Let’s do a quick math problem. According to a 2004 study by the American College Health Association, 14.9 percent of college students have been diagnosed with clinical depression. Of this 14.9 percent, 35.8 percent said they were diagnosed with depression within the last school year, 25.2 percent said they were currently in therapy for depression, and 38 percent said they were currently taking medication for depression. If we do the math, we can estimate that about 373 Georgetown students (out of about 7,000) have been diagnosed with depression in the past year, 263 are in therapy, and 396 are on antidepressants. Some, like me, fit into all three categories.
The repercussions of depression are great for those who deal with it daily. Depression is more than just its physical symptoms.
Antidepressants can dramatically affect your social life at college; anyone who’s been on them knows that it’s not a good idea to drink while taking medication. Some would choose not to drink anyway, but being on medication means that you never get to make that choice.
If you let people know you have depression, it can become all they see about you. People often don’t believe a word you say, even though you’re likely the one who’s most knowledgeable about the issue. For those who were depressed back home, people knew that even when you had a particularly bad day, week, or month, you still weren’t crazy or dumb or illogical. But at college, especially during the first year when no one knows you well, the possibility that you are completely nuts is still on the table.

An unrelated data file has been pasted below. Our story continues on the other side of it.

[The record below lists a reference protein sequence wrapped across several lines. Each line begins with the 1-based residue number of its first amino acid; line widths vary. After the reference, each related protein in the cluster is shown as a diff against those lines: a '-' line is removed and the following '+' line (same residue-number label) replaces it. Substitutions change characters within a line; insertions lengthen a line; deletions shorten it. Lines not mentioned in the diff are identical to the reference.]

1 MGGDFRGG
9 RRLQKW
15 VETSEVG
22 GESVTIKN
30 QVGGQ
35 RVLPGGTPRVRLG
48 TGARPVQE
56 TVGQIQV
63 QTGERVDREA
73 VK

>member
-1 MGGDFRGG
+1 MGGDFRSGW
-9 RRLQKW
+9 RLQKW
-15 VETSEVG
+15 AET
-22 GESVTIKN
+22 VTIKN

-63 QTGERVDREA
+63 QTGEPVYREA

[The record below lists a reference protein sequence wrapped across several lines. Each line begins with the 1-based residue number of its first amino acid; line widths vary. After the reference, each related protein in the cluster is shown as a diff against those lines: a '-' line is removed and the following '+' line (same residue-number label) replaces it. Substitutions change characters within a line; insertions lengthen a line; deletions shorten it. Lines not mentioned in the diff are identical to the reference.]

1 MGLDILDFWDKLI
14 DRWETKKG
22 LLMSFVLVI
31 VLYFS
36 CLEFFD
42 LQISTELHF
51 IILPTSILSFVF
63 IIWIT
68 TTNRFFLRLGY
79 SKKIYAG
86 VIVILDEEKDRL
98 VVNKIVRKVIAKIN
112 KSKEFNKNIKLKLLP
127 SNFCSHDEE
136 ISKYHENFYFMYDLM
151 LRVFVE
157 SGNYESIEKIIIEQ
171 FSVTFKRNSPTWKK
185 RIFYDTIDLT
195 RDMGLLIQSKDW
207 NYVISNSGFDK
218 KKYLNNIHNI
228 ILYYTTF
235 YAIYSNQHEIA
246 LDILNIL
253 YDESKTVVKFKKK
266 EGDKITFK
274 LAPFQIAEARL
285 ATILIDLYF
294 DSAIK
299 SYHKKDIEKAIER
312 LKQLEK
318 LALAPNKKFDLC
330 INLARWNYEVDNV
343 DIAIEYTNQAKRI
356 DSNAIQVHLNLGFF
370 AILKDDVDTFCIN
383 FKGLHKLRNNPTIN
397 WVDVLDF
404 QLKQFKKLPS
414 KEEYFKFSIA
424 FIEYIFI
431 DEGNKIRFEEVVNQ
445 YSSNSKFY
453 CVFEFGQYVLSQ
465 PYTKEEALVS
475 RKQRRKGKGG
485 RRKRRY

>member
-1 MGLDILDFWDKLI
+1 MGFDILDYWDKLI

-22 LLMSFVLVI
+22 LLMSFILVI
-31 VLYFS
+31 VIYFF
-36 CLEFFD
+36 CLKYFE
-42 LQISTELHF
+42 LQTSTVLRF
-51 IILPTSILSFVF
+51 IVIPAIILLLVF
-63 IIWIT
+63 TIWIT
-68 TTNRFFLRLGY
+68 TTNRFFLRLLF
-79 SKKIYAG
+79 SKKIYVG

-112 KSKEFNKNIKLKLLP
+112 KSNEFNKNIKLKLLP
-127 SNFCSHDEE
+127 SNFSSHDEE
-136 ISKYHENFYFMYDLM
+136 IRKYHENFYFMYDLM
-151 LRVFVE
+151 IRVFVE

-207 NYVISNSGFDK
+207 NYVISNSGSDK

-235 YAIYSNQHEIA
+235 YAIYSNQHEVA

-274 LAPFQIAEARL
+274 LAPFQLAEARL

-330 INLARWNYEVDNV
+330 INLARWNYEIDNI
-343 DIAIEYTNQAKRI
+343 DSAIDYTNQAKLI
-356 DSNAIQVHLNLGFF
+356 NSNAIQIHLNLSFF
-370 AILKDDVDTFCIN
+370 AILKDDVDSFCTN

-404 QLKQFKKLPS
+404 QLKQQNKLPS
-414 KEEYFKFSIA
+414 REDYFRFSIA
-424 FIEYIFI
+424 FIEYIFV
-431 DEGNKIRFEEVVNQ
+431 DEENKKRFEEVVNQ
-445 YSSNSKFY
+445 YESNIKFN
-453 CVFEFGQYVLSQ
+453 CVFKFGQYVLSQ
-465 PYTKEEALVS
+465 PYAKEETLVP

But if you don’t tell anyone at school about your depression, your actions sometimes become inscrutable. When asked why you aren’t drinking, you’re sometimes forced to make up a lame lie, unless you want to tell your drunk buddy the truth (which you probably don’t). You’re also caught in a bind if you do want to talk about it or need guidance. If you want to gain any insight from the other person, you have to be honest about yourself, which could come with the aforementioned consequences. If you don’t talk to anyone because you don’t want those consequences, you risk watching things get worse.
In the greater diversity of Georgetown, having a mental health issue should not be a big deal. We come from so many backgrounds that your particular differences are just one small speck in the scheme of things, but unfortunately, there are often negative consequences for having mental health issues. Anyone who has made it to Georgetown is intelligent and self-aware, and it’s important to realize that a diagnosis, label, problem, or issue makes up only one small facet of a person. It may also be what makes that person that much more insightful and valuable. As odd as it sounds, depression can actually be quite an enlightening experience, and if you challenge yourself to withhold judgment of yourself and others, you just might realize this.